Newbury News Ltd. Print-Digital-Social

Generous benefactor helped to fund hospital

Who was Rosemary Rooke?

Jackie Markham


01635 886654

The community of West Berkshire has much reason to thank the late Rosemary Rooke. Much of the funding for the West Berkshire Community Hospital, which opened in 2004 between Newbury and Thatcham, came from a legacy left by her.

Behind the main hospital site is Hillcroft House, home to West Berkshire Community Mental Health Team, which has Rookes Way as part of its address.

But little is known about Miss Rooke.

Rosemary was born in London in 1907 and moved to Newbury in 1913, with her mother Edith, a Crux Easton farmer’s daughter, and her father, who was a dentist. Rosemary was educated at Newbury Girls’ Grammar School, then Cheltenham Ladies’ College. Her father died sometime in the 1950s; thereafter she lived with her mother Edith in a house called Little Mead at Wash Water, continuing to live there alone after Edith died in her 100th year in 1975. Rosemary made her living from farming. By all accounts, she was very attached to her animals – each one of her cows had its own name. It was through farming that she met Nick Galbraith, who was her vet for many years.

Rosemary was a regular contributor to the letters page of the Newbury Weekly News, where she berated the authorities for their many and various shortcomings.  She gained a reputation as an eccentric.  An avid radio listener, she frequently corresponded on a wide range of subjects, receiving support from a number of well-known personalities. Nearing the age of 80, she tried to get the village of Wash Water ”properly signposted”, without success.

Failing eyesight caused her to give up farming, but she retained her interest in animal welfare. Rosemary died aged 80 on 15 November 1987, at the Highlands Rest Home.  Her short obituary in the Newbury Weekly News said she was “a character, much missed by her friends and animals”. The funeral was held at Enborne Church.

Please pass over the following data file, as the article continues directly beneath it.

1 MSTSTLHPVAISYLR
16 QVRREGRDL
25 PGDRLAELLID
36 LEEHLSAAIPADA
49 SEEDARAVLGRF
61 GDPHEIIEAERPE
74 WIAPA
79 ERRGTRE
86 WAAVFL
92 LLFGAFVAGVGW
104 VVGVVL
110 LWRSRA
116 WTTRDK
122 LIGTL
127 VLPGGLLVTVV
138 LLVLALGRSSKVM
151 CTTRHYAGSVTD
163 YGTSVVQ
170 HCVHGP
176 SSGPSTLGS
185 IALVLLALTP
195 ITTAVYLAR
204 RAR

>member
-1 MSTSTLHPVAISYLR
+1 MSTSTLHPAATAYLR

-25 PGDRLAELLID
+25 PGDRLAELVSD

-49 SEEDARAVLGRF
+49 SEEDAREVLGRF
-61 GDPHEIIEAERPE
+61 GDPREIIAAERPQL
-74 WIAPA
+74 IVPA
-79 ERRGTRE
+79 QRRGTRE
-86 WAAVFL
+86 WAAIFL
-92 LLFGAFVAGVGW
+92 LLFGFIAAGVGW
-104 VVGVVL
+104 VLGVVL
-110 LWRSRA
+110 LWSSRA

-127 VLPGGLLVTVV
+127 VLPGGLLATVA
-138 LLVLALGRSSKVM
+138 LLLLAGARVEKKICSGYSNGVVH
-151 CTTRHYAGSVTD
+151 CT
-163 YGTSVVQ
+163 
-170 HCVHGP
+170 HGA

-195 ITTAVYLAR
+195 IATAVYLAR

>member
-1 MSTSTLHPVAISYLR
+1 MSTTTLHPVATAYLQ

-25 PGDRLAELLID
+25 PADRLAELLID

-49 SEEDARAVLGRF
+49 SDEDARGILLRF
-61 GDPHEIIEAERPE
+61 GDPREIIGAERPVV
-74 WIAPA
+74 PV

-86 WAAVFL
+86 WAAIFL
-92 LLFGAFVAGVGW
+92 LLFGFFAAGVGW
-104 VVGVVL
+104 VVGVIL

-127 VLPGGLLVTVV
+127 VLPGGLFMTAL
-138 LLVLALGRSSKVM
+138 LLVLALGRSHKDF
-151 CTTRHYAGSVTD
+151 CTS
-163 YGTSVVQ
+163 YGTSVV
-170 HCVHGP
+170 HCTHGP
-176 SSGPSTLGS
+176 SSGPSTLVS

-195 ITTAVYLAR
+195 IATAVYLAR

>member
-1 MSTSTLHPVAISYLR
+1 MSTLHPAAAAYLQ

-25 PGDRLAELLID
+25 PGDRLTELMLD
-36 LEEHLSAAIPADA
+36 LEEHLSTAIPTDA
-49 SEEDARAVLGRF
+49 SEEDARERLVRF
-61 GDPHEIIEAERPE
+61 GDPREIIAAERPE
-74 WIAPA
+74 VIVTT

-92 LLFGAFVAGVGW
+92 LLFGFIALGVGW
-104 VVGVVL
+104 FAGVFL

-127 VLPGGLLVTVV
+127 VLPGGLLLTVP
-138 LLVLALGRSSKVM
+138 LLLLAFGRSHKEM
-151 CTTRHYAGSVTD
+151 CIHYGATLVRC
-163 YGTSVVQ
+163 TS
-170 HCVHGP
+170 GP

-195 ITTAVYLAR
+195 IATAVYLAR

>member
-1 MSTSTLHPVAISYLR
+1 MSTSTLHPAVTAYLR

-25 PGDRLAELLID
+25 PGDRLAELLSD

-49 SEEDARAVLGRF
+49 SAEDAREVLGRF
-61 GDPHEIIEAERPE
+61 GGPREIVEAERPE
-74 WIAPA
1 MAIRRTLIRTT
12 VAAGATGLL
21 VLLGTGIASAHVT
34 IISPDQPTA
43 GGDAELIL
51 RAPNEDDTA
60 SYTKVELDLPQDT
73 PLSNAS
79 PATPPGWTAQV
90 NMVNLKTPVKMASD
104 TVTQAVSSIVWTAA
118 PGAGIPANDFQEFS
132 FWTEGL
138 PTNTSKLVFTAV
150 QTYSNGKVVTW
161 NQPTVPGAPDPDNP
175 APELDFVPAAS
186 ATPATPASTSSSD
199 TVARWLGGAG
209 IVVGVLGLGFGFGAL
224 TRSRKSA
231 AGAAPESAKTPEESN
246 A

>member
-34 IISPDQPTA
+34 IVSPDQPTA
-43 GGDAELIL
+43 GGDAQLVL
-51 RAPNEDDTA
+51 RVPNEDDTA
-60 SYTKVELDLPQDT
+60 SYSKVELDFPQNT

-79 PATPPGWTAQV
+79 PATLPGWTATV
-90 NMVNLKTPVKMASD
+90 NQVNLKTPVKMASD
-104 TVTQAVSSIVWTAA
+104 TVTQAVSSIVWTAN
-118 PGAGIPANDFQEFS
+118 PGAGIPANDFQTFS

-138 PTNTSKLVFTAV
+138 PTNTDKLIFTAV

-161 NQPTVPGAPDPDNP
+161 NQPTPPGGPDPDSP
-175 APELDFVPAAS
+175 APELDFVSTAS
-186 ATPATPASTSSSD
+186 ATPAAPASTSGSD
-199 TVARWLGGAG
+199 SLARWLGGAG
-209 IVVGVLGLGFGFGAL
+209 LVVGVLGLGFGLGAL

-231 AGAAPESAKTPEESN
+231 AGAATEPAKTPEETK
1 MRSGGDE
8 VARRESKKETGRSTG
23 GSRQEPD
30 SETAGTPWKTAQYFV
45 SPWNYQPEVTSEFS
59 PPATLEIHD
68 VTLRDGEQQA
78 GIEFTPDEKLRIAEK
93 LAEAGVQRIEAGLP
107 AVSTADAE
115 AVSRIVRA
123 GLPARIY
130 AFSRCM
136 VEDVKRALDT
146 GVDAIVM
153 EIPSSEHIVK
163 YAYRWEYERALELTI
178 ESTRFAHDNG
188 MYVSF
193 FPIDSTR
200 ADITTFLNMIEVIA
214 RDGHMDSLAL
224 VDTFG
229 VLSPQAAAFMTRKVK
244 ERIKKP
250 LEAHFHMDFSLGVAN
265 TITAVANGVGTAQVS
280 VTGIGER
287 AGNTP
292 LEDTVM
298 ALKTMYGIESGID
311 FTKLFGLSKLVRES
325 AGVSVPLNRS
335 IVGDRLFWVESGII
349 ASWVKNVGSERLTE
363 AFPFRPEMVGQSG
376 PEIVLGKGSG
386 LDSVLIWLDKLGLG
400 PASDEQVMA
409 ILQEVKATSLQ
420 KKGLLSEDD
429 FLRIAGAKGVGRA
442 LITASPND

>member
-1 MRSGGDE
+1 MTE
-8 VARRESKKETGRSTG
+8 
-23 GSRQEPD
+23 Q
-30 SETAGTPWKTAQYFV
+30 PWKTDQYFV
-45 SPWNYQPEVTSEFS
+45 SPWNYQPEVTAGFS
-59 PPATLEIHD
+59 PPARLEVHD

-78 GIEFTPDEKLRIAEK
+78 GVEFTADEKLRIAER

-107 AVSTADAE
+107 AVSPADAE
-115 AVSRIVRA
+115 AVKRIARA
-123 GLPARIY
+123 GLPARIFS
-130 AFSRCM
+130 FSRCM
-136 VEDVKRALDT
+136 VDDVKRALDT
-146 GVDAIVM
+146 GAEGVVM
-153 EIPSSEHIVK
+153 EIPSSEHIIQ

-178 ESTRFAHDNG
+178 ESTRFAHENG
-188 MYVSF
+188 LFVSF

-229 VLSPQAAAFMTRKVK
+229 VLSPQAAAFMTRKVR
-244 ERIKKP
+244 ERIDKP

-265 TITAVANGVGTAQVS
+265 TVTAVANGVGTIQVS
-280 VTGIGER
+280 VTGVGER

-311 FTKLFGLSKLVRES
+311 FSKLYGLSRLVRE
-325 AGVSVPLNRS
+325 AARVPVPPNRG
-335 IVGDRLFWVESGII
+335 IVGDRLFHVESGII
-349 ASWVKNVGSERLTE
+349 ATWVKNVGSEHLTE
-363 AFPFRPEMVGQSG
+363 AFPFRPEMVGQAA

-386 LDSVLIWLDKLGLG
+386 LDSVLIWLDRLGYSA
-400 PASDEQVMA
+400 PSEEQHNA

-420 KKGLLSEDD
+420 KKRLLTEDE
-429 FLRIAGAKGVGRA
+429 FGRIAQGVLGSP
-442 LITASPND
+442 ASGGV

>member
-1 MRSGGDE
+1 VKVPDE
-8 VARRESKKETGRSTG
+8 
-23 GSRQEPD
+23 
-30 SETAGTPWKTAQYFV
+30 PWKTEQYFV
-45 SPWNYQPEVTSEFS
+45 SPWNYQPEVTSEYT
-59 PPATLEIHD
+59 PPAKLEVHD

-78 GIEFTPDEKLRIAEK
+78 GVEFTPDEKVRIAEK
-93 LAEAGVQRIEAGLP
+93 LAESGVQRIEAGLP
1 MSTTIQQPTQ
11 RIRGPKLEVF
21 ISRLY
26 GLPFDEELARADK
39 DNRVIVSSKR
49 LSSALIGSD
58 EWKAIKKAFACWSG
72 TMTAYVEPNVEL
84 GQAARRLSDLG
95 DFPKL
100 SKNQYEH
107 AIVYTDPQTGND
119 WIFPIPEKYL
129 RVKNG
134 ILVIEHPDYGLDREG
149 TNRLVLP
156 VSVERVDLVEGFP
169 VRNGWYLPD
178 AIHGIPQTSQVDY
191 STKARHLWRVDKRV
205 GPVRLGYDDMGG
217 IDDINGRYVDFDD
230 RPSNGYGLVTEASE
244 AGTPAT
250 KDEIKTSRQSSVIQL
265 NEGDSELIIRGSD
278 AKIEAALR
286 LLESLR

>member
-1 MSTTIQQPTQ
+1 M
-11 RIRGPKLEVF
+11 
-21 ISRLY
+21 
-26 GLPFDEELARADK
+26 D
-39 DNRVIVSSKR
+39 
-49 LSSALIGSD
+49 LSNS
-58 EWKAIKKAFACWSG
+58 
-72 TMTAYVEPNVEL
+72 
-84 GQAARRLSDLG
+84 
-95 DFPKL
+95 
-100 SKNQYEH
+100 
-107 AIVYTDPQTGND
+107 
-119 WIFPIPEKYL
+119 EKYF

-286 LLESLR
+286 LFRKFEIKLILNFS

Rosemary’s mother Edith had taken a keen interest in the Stock Exchange and regularly read the business pages of the national newspapers.  So perhaps it should have come as no surprise when in April 1988 Rosemary’s will revealed her to have been a lady of considerable financial means.

She left estate valued at £638,880 gross; or £595,007 net. In addition to other personal legatees, £2000 was left to the National Anti-Vivisection Society, and £1,000 each to several other animal welfare charities, including the Cats Protection League and Battersea Dogs Home. The bulk of her estate, including the 35 acre farm and her home, was left to Newbury and Sandleford Hospitals Helpers League, whose chairman was Nick Galbraith, “for the benefit of health care in the town”.

The following year Nick Galbraith stood down as chair of the Hospital Helpers’ League, in order to devote more time to administering Rosemary’s legacy; thought in 1988 to have development potential of between 7 and 12 million pounds.  It was largely through Nick Galbraith’s efforts that the money was held in trust till after the decisions on the route of the Newbury bypass had been taken.

Thereafter the land was sold for development, including an estate of 31 David Wilson new homes known as Rookes Meadow, built in 2002. The money raised went towards the funding of the brand new hospital, which continues to serve the people of West Berkshire so well, and Miss Rooke’s legacy lives on.

Leave your comment

Share your opinions on Newbury Weekly News

Characters left: 1000

Article comments

  • Justabrit


    20/10/2016 - 20:08

    I feel Rosemary was a lovely woman who loved animals and showed it at the end .